Intellectual Reserve, Inc.
Elder Dale G. Renlund

Elder Dale G. Renlund of the Quorum of the Twelve began his talk Sunday afternoon with a first-hand experience he had with repentance as a young deacon living in southern Sweden.

One Sunday, he and a fellow deacon decided to light the fuse of a firecracker in the overflow area of the branch chapel prior to the sacrament service. Young Dale tried to snuff out the fuse before the firecracker blew up — but he dropped it on the floor. The firecracker exploded and filled the chapel with sulfurous fumes.

No damage was done, but the overpowering smell distracted from the sacred nature of the sacrament meeting. Elder Renlund remembered feeling embarrassed and did not partake of the sacrament. After the meeting, he spoke to his branch president and apologized for what he had done. Utilizing the scriptures, the wise branch president taught the young deacon about repentance. He reassured him that he was forgiven.

“As I left his office, I felt indescribable joy,” he said. “Such joy is one of the inherent results of repentance.”

Real repentance includes changing one's behavior, returning to the “right road,” turning one's heart and will to God and a renunciation of sin.

“Yet even this is an incomplete description,” taught Elder Renlund. “It does not properly identify the power that makes repentance possible, the Atoning sacrifice of our Savior. Real repentance must involve faith in the Lord Jesus Christ, faith that He can change us, faith that He can forgive us, and faith that He will help us avoid more mistakes. This kind of faith makes His Atonement effective in our lives.”

Without the hope and joy of the Redeemer, repentance is merely behavior modification. “But by exercising faith in Him, we become converted to His ability and willingness to forgive sin.”

The reach of the Savior's Atonement is infinite in breadth and depth. But it is never imposed. Repentance is a choice.

“We can — and sometimes do — make different choices,” he said. “Such choices may not seem intrinsically wrong, but they prevent us from becoming truly penitent and thus preclude our pursuit of real repentance.”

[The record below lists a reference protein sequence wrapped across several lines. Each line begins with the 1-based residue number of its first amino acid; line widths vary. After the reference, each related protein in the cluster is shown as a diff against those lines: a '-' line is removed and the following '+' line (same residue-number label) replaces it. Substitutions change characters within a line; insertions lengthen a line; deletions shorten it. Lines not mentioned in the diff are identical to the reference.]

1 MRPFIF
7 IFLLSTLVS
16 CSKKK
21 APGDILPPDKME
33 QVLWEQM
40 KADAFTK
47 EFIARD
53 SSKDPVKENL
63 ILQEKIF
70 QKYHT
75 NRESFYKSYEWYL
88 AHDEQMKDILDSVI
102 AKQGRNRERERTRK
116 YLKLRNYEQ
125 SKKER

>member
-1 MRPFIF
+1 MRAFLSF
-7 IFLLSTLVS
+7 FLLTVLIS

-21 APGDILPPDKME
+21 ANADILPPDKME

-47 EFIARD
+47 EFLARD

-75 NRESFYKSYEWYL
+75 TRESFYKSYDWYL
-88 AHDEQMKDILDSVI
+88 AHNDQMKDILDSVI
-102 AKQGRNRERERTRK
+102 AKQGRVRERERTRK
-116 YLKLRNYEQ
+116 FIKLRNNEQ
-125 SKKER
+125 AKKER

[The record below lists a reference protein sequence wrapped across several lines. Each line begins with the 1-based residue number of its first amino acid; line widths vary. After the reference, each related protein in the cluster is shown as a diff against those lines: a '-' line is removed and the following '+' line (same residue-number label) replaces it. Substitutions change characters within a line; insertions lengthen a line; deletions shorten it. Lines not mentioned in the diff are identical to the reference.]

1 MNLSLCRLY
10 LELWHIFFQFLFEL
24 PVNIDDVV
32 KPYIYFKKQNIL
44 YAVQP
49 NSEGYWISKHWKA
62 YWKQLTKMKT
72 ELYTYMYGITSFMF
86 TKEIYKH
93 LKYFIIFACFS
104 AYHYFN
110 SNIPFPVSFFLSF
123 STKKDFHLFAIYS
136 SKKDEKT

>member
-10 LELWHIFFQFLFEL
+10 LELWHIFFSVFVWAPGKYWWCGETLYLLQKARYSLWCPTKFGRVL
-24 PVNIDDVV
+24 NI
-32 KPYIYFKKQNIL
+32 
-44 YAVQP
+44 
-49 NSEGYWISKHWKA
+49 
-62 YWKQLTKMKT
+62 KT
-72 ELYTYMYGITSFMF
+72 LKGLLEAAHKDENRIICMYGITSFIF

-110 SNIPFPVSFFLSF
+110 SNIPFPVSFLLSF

Some choose to blame others for their mistakes. But blaming others, even if justified, allows one to excuse his or her behavior. “By so doing, we shift responsibility for our actions to others. When the responsibility is shifted, we diminish both the need and our ability to act. We turn ourselves into hapless victims, rather than agents capable of independent action.”

Another choice that impedes repentance is minimizing mistakes.

“But, minimizing our mistakes, even if no immediate consequences are apparent, removes the motivation to change,” he said. “This thinking prevents us from seeing that our mistakes and sins have eternal consequences.”

Additionally, some may forego real repentance by choosing to separate God from His commandments.

“We should be wary of discounting sinful behavior by undermining or dismissing God’s authorship of His commandments. Real repentance requires recognizing the Savior’s divinity and the truthfulness of His latter-day work.”

Instead of making excuses, choose repentance. “Through repentance, we can come to ourselves, like the prodigal in the parable, and reflect on the eternal import of our actions. When we understand how our sins can affect our eternal happiness, we not only become truly penitent but we also strive to become better.”

Sinful actions result in godly sorrow. But by choosing to repent, a person invites the Savior's into his or her life.

“The fact that we can repent is the good news of the gospel,” said Elder Renlund. “Guilt can be swept away. We can be filled with joy, receive a remission of our sins, and have peace of conscience. We can be freed from feelings of despair and the bondage of sin. We can be filled with the marvelous light of God and be pained no more.”

He concluded with an invitation to members to feel more joy in life.

“Joy in the knowledge that the Atonement of Jesus Christ is real; joy in the Savior’s ability, willingness, and desire to forgive; and joy in choosing to repent.”

jswensen@deseretnews.com

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